«

»

Aug 01

Print this Post

Global Warming in the Arctic

Topographic map of the Arctic by the U.S. National Oceanic and Atmospheric Administration, at http://www.ngdc.noaa.gov/mgg/image/IBCAO_betamap.jpg

Topographic map of the Arctic by the U.S. National Oceanic and Atmospheric Administration, at http://www.ngdc.noaa.gov/mgg/image/IBCAO_betamap.jpg

Many people are aware that the Arctic is disproportionately impacted by Global Warming. I recently came across a web article titled “These infographics show how doomed the Arctic really is.” The graphs do convey in a powerful manner the rapidity with which climate change is transforming the region, particularly by melting the sea ice covering the Arctic Ocean. The particular danger is that there are positive feedback loops associated with climate change in the Arctic. When ice is replaced open water, it changes the albedo of the ocean surface, so that much more heat is absorbed. Significantly, when permafrost melts it releases significant amounts of methane. Accordingly, the Arctic not only witnesses temperatures that are rising much more quickly than at southerly latitudes, but also the region itself may particularly contribute to the planet’s temperature rise. For more articles on global warming and climate change on the blog, click here.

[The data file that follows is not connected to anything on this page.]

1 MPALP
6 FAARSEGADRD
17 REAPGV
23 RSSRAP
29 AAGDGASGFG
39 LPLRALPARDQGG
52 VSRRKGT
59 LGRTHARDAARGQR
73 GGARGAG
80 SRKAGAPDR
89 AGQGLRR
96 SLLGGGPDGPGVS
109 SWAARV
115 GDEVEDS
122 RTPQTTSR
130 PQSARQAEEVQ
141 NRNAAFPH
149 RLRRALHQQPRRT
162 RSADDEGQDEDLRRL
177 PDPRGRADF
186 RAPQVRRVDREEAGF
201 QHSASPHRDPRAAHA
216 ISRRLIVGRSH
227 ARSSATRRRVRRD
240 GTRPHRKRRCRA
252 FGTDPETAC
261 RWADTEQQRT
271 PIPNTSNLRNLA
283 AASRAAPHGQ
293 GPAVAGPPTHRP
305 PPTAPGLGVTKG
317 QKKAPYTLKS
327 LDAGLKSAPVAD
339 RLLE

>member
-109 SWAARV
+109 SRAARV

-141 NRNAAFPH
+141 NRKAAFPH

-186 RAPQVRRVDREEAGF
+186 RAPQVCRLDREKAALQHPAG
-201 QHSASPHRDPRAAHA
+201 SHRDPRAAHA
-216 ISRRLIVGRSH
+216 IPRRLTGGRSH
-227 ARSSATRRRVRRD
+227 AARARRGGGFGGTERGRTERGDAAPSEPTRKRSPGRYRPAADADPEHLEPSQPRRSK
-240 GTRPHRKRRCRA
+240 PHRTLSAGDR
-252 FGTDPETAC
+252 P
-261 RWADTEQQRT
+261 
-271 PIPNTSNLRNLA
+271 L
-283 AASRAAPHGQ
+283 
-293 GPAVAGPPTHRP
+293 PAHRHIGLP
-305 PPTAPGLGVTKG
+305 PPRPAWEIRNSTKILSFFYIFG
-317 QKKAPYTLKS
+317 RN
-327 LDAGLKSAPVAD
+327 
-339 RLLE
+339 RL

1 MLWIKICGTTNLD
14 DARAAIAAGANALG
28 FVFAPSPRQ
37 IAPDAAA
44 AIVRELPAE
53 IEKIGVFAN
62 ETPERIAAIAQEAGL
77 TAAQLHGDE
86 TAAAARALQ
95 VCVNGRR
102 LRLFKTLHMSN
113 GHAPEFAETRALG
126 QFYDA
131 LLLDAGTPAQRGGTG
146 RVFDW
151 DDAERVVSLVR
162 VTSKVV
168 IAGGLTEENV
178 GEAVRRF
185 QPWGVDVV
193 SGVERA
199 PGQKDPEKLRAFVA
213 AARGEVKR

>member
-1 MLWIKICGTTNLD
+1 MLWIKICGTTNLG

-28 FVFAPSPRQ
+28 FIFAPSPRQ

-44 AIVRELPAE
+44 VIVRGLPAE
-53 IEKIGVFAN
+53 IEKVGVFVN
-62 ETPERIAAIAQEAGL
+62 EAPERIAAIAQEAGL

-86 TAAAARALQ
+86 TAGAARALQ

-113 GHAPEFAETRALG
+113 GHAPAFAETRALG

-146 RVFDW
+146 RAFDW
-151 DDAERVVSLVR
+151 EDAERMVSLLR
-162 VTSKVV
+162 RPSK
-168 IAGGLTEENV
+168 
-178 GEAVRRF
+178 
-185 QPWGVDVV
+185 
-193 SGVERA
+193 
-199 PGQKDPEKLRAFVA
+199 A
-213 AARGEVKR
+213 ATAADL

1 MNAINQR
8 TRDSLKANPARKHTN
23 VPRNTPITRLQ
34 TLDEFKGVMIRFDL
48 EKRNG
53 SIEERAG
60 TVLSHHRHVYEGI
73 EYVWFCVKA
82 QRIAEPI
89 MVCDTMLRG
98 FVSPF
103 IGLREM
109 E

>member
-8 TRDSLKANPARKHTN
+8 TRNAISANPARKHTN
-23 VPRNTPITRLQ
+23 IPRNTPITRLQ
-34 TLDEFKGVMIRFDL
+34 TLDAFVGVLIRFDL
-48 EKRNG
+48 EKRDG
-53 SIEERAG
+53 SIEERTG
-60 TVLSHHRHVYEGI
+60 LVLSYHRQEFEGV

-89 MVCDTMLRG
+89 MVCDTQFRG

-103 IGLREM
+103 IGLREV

Shawn Smallman, 2016

Permanent link to this article: https://www.introtoglobalstudies.com/2016/08/global-warming-in-the-arctic/